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Mr. 007
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Postby Mr. 007 » Wed Feb 06, 2008 10:19 pm

mikh wrote:Oh my God =)))))))))))))))))))))))))))))))))))))
That was absolutely hilarious. I really hope the Danes here won't be upset, but that is absolutely hilarious. Anyway, I though Nederlands to be more difficult to understand.

This one is cool too...Danes rather watch norwegian TV if they can choose :)

http://www.youtube.com/watch?v=eng5rJm9 ... re=related

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greenice
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Postby greenice » Fri Mar 21, 2008 9:43 pm

Speak: English, French, Italian, little German
Understand: Spanish

I'd like to know some Hungarian (it seems to me almost an impossible language) and a nordic language...

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Neo
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Postby Neo » Sat Mar 22, 2008 2:14 pm

greenice wrote:Speak: English, French, Italian, little German
Understand: Spanish

I'd like to know some Hungarian (it seems to me almost an impossible language) and a nordic language...


not at all, that was also my first impression but after i started to learn it, it's not so difficult

i'm still learning :D :p
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Postby zorasourit » Tue May 20, 2008 4:16 pm

mikh wrote:Oh my God =)))))))))))))))))))))))))))))))))))))
That was absolutely hilarious. I really hope the Danes here won't be upset, but that is absolutely hilarious. Anyway, I though Nederlands to be more difficult to understand.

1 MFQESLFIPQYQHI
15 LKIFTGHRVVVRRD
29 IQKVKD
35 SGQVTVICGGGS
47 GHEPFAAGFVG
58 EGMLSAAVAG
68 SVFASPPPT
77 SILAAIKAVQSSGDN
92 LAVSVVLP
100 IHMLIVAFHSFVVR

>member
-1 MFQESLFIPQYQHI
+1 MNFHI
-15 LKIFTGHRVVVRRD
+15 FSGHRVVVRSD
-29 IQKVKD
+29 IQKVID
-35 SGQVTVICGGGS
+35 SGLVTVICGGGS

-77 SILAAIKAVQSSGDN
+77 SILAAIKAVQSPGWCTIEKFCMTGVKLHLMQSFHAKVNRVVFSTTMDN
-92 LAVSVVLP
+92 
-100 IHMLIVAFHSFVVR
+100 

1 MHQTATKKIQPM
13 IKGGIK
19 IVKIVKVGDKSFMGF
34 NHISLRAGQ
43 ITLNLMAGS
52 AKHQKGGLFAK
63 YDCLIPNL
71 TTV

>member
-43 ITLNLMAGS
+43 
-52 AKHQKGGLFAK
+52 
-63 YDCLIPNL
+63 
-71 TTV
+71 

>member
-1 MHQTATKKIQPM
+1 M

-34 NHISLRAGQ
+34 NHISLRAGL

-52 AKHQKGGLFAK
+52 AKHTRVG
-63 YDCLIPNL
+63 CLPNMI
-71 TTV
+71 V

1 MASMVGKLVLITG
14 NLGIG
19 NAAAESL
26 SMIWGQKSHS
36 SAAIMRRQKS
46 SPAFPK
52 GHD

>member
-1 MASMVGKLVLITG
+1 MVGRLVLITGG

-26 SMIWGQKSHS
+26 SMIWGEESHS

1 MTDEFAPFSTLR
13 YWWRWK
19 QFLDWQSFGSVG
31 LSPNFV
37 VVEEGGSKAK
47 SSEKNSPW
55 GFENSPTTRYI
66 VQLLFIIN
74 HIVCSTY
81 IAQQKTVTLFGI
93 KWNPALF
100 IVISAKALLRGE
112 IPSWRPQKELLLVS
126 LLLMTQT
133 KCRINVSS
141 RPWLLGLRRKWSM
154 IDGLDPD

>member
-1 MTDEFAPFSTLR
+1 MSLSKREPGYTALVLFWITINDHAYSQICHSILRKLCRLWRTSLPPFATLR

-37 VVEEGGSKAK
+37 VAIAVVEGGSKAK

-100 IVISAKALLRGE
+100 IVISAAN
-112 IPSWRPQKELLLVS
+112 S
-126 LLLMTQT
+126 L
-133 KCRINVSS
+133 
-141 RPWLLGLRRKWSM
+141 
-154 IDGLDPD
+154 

Hihihi... I have so much more difficulties to understand Danish than Dutch, although I speak only Danish but almost nothing in Dutch ;)

Once I manage to learn Danish, I'll try to learn...

Basque!

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Postby haandboldspiller » Sun Jul 20, 2008 6:45 pm

Oh my God =)))))))))))))))))))))))))))))))))))))
That was absolutely hilarious. I really hope the Danes here won't be upset, but that is absolutely hilarious. Anyway, I though Nederlands to be more difficult to understand.


I am not upset but I don't really understand this video or what the meaning of it is. Is it because you don't know the danish language or because you don't think danes understand each other?
(maybe I'm just a stupid dane)

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Postby fmj » Sat Aug 09, 2008 5:12 am

Danish is very easy to read for us norwegians (almost identical), harder to understand when you talk. For us it sounds like you have something stuck in your throat all the time. These comedians from Norway has taken it a bit over the top, personally I think it's very funny.

Have a lot of dialects in Norway, it's some big differences between the regions. Northern parts are famous for having a more colorful (the people in the south thinks we use a lot of curse words all the time) language. I'm from Northern Norway and to some extent it's true, but we are not going around saying k**f all the time, if you understand.

Obviously I speak norwegian fluently. Other than that I can understand and make myself understood in: Swedish, Danish, English.